Funebrarum/Undergang- The Dead Of Winter


Funebrarum.  Fune-fucking-brarum.  That is the very first time I have cursed in one of my articles, and if there is one band that deserves it, it is the darkened old-school death metal goliath known as Funebrarum.  They are one of my favorite U.S. death metal bands because of their penchant for making such depressing and emotive music.  Each release they have done has always been nothing short of spectacular, and I expect nothing less from them.  This time around they have partnered with the Danish crusty death metallers known as Undergang for a split of unimaginable crushing death metal.  I’ll admit that I know nothing about Undergang, but if they are appearing on a split with Funebrarum then this is a band that I must get to know.

The split known as “The Dead Of Winter” opens on side A with ‘Delusions in the Sheltered Womb’ by Funebrarum.  That song name speaks volumes to me and lets me know what I am going to get.  Rusty chainsaw guitars ring out as the dirty recording does its job of placing the listener in an all consuming vortex of misery.  This is Funebrarum; slow, dreary, and as old-school as can be.  ‘Delusions in the Sheltered Womb’ plays for over six and a half minutes, and with each rotten note or regurgitated lyric is magnificent.  As usual, the band delivered big time.  It is going to be exceptionally difficult for Undergang to compete with that.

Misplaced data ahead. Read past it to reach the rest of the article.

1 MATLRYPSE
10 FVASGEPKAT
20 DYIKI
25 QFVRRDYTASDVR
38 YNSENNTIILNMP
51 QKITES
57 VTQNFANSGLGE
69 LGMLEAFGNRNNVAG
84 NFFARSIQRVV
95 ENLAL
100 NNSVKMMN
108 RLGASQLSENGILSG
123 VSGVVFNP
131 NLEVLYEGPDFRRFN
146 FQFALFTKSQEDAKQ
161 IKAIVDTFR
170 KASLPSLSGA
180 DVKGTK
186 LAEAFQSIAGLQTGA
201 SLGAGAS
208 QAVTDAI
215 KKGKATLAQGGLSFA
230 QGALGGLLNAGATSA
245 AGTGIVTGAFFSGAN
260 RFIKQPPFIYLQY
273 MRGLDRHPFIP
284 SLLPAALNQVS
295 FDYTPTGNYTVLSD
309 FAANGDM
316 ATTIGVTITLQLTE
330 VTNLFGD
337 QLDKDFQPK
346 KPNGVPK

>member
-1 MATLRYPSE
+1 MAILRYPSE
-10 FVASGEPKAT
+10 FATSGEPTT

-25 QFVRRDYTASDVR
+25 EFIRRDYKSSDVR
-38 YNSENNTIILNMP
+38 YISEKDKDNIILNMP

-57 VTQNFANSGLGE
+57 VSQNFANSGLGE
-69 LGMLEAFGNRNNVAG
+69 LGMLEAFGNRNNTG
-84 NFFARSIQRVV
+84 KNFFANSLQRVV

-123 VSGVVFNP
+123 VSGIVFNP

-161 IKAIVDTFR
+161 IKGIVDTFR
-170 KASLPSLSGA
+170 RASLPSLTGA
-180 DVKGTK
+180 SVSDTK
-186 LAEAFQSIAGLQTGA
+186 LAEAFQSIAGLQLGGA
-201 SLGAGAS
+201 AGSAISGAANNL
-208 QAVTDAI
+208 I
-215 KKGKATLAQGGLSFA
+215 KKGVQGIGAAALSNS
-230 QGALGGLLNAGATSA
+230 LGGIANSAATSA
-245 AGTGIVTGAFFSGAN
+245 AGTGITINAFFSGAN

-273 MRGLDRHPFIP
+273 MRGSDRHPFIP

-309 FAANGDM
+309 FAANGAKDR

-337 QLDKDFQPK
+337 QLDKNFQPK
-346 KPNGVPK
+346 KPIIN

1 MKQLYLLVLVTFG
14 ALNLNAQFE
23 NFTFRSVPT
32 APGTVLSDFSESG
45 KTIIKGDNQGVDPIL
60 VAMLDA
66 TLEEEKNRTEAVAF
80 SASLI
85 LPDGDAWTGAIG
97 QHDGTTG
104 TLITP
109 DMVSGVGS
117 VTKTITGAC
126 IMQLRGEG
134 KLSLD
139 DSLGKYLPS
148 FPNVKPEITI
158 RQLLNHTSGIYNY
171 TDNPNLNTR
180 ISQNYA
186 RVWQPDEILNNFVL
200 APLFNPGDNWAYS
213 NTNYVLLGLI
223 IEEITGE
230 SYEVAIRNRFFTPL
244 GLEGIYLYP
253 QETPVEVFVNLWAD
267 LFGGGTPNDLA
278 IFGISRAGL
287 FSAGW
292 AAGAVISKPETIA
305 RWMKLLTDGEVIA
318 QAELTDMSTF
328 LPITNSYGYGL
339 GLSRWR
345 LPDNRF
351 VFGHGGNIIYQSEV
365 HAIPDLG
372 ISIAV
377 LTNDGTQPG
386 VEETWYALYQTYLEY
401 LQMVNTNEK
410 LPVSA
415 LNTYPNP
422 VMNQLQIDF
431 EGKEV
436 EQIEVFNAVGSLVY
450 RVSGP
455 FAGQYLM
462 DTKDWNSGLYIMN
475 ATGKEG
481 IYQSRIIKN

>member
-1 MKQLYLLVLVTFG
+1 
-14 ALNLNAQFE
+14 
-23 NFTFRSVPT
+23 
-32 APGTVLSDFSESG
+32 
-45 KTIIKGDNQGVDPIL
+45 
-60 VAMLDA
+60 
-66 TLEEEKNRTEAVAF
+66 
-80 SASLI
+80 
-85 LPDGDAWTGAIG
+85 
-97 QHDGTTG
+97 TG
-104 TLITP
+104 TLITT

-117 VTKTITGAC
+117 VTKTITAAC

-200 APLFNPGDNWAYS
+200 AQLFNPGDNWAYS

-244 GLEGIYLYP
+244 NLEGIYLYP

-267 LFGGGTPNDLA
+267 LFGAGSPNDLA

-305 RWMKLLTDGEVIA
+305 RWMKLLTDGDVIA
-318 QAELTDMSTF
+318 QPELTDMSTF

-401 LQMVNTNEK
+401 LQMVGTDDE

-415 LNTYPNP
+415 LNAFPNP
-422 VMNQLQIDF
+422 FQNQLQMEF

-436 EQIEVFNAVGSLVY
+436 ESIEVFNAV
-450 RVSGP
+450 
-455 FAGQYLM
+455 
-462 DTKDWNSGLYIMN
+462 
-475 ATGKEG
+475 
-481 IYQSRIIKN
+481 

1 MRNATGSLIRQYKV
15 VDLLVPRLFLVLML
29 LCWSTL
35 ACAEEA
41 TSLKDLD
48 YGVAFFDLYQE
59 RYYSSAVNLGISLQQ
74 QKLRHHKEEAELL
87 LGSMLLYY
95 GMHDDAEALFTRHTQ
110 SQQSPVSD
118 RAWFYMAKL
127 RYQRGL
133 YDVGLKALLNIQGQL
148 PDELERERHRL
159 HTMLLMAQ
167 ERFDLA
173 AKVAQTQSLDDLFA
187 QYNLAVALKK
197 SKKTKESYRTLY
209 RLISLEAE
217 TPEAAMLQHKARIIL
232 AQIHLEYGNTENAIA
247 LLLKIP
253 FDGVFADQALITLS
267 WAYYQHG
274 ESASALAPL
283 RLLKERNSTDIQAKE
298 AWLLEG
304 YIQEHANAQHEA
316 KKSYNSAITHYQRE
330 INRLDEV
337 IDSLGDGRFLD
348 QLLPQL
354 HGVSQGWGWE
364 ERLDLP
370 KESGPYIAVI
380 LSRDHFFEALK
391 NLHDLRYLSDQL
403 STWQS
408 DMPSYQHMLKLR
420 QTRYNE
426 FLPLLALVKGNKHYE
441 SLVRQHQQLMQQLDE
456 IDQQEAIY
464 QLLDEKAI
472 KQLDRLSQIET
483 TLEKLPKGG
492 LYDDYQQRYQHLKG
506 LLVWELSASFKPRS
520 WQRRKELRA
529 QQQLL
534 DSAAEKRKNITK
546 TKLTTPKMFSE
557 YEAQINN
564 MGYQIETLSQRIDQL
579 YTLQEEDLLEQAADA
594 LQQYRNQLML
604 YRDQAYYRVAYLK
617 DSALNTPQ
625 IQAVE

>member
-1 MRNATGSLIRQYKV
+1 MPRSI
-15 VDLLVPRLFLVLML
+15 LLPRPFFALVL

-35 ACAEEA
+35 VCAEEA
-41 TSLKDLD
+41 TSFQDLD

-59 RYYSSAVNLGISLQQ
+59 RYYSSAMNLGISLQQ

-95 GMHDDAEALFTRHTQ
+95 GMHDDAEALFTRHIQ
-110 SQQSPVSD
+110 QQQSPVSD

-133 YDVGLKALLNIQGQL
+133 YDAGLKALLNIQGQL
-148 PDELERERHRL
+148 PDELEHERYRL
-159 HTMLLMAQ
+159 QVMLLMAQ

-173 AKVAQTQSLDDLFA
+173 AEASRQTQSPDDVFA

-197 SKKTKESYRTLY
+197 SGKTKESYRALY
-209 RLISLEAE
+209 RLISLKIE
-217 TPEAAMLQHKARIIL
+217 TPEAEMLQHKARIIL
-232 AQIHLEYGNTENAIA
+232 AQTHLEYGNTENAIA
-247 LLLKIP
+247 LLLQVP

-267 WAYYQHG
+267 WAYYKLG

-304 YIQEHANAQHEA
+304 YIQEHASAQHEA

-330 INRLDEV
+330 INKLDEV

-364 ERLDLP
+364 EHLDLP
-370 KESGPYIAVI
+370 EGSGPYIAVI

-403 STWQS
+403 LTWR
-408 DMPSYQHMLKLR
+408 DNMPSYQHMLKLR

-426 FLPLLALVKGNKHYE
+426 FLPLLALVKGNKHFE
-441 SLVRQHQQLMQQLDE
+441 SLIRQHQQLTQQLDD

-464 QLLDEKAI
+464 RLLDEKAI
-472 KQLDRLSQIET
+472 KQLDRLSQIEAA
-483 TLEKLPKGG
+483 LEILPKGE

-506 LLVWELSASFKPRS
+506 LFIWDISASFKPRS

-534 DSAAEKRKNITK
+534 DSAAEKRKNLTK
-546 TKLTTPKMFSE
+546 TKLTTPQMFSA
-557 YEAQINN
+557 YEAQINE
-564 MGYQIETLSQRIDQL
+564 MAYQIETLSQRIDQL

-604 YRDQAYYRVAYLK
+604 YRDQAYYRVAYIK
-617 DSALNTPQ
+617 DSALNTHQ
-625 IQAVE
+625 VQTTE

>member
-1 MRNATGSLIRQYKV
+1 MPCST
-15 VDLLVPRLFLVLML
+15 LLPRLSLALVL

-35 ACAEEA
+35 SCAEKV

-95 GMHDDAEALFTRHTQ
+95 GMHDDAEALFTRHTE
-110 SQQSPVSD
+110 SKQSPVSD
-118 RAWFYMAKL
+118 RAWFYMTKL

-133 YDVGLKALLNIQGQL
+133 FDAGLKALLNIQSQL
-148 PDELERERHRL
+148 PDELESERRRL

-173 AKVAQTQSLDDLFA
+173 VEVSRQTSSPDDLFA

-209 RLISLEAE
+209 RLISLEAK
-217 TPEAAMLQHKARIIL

Despite my assumption of Undergang not being able to top the previous song, the band comes out swinging a sledgehammer.  Much like the band that appeared before them, ‘Kloakkens Afkom’ is ridiculously raw.  This three-piece sounds incredibly tight and play an old-school style of European death metal that the Gods would be proud of.  I can’t help but think David Torturdød’s (guitars, vocals; Wormridden) vocals sounds remarkably close to that of Jaro (formerly) from Polish goregrinders Dead Infection, and it is making me enjoy the rotten instrumentation of ‘Kloakkens Afkom’ more.

While Undergang‘s contribution wasn’t as enjoyable as Funebrarum‘s, it was still really damn good.  If you want a death metal split album that makes you think you are listening to death metal from the late ’80s and early ’90s, then you cannot go wrong with “The Dead Of Winter“.  I already love Funebrarum to a degree that should be considered illegal, but I was also really impressed with what I heard from Undergang, and make sure to keep an eye on them for the future.

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Having grown up in the vast industrial wasteland known as Detroit, my sister subjected me to multiple albums by bands such as Judas Priest, Iron Maiden, and Exodus, I quickly became immersed in the world of heavy metal for life. Even with my love of the tradition styles of metal, I always found myself craving something louder and heavier, thus bringing me to the much more extreme side of this genre of music. With classic bands such as Dismember, Autopsy, and Napalm Death always dominating my stereo system, I felt content to dig as deep as possible into the depths of ghastly heavy metal, and all these years later I still haven’t hit the bottom.
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